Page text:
Among the Elephants Blog
May 5, 2022
Dr Giacomo D'Ammando, Samburu Research Manager
A massive, adult collared elephant bull named Puran has amazed our researchers by blazing a trail across a vast desert landscape in remote northern Kenya, showing once again how elephants are expanding their range northwards into areas from which they haven’t been seen in decades.
For a whole year prior, Puran had barely left his favourite stomping ground of South Horr valley, where he’d made unremarkable journeys up and down the slopes of the valley, with only a brief excursion to the nearby Ndoto mountains.
All that changed in April, when we observed on STE’s WildTracks tracking app that Puran had suddenly left South Horr and was heading north. He was then recorded streaking across the expansive Chalbi desert before reaching the southern foothills of an extinct volcano, Mount Kulal. What drove Puran north? We’ll never know exactly. Perhaps he was looking for water, food or, tired of his lonely bachelor ways, wanting to socialise.
Our Save the Elephants’ Samburu team was able launch an aerial monitoring mission to the area, and to catch a glimpse of Puran from above. In great excitement, we discovered that Puran was not alone, but accompanied by eight other adult bulls.
Puran is the second bull in South Horr that we’ve collared. The first was Nyiro, in 2016. By tracking these bulls’ movements we are gaining a better understand of this new northward range expansion, and starting to get a picture of the elephant routes leading across the northern deserts to Mount Kulal.
In 2016, Nyiro’s long-distant movements took him into areas where elephants had virtually been eliminated during the poaching crisis of the 1970s-1980s. Our aerial surveys also revealed elephant tracks further north, towards the Chalbi desert and the montane forests of Mount Kulal where elephants had not been seen for at least forty years, possibly up to a century. Confirming these observations, local Mount Kulal residents have recently reported the presence of elephants on the mountainous slopes.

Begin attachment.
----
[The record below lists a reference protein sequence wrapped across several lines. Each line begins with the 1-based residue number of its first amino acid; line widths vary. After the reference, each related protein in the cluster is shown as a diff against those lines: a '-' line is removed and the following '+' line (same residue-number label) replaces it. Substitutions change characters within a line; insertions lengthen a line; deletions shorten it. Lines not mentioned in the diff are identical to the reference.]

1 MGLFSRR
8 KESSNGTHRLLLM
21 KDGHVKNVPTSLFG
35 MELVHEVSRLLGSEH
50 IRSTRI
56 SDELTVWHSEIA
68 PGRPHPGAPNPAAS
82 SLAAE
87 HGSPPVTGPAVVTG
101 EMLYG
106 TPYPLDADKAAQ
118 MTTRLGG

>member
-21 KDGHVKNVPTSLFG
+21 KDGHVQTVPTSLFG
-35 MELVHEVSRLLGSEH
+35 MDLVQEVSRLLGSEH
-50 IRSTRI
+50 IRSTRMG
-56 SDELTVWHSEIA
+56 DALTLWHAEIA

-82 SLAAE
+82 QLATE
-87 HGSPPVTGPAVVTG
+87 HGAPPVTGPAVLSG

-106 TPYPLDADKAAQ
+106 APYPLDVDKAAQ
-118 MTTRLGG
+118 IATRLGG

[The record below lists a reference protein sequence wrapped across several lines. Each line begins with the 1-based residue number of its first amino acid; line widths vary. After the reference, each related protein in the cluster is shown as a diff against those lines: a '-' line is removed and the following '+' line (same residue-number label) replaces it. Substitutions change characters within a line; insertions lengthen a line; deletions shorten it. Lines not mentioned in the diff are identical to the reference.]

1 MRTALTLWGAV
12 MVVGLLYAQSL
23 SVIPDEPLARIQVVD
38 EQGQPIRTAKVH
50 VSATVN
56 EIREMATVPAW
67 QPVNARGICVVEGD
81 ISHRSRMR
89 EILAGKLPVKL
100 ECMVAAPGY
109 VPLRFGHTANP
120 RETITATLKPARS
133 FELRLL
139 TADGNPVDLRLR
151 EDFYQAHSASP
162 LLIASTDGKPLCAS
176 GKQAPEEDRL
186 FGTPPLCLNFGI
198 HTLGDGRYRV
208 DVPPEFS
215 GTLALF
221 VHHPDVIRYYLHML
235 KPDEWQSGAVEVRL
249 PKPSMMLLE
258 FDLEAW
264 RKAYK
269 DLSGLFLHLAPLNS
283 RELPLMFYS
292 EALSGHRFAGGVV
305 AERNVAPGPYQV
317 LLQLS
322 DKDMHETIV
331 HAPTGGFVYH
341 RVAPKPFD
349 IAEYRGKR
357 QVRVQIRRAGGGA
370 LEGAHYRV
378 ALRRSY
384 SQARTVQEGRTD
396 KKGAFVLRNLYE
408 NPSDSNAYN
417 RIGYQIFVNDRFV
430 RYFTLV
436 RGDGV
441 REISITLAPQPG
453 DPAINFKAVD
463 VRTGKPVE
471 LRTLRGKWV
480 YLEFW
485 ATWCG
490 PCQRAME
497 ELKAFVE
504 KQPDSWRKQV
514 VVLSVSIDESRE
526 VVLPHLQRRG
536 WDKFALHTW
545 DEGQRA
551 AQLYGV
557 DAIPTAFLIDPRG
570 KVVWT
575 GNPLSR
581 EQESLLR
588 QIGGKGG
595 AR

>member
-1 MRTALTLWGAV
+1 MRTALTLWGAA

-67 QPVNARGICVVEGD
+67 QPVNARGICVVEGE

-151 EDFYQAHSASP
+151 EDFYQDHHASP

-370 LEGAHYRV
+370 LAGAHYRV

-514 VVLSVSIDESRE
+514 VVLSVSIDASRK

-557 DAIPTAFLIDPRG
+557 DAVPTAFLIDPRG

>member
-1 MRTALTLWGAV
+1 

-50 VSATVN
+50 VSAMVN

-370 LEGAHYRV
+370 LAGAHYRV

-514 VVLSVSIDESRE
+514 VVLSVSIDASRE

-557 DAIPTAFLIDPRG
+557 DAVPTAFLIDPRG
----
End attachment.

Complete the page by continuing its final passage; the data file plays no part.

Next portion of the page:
Although Puran did not venture on the slopes of Mount Kulal, his movements could provide us with unprecedented insights into how elephants are re-colonizing areas from which they had been eradicated. This will also help us to identify and develop solutions for new conservation challenges as elephants come more and more into contact with local communities.
Following his daring adventure, Puran made it back safely to his beloved South Horr valley, and resumed his mountaineer habits up and down the slopes. Our team at STE will be keeping a very close eye on him just in case he suddenly feels the urge to head north again.